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Equity-Based Decision-Making and the Fair and Equitable Treatment Standard: Lessons From the Argentine Investment Disputes – Part I

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In Part I of this two-part article the author examines the foundations for equity-based decision-making under international law and their relevance to resolving contemporary investment disputes based on the Fair and Equitable Treatment standard (FET standard). He contends that equity-based decision-making in the past has been rare, and in such instances adjudicators have been extremely restrained because of the propensity for subjective judgments. However, in the modern day application of equitable considerations in a large number of investments disputes before the International Centre for Settlement of Investment Disputes (ICSID) seeking relief based on the FET standard, the decisions have mostly been inconsistent and conflicting, leading often to inexplicable and excessive remedies. In no other line of cases has this trend been more demonstrated than in the investment disputes following the Argentine economic crisis. They point more to the serious anomalies and omissions and interpretive issues in International Investment Agreements (mostly BITs) which require remedial measures if international investment law itself is to advance.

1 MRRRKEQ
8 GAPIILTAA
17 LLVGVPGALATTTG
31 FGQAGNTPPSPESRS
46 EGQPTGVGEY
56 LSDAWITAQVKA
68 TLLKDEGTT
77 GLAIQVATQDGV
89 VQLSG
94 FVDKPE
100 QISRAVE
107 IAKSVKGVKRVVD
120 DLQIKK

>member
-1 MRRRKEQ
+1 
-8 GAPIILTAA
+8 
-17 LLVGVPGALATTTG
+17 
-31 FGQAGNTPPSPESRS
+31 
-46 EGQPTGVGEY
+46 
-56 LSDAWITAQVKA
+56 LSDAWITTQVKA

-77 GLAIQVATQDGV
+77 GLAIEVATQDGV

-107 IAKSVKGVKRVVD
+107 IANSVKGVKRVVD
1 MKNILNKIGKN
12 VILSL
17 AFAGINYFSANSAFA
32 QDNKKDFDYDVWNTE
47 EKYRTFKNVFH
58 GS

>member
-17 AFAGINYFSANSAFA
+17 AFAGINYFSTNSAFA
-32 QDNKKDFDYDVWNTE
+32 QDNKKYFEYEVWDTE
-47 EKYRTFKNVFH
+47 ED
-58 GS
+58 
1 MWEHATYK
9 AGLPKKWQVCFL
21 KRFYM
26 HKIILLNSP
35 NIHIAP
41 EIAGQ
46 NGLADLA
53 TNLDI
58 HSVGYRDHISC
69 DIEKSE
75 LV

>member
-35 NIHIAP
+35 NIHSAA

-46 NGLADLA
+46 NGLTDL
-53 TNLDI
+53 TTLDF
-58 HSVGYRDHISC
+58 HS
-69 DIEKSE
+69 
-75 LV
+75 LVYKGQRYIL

Affiliations: 1: American University Washington College of Law


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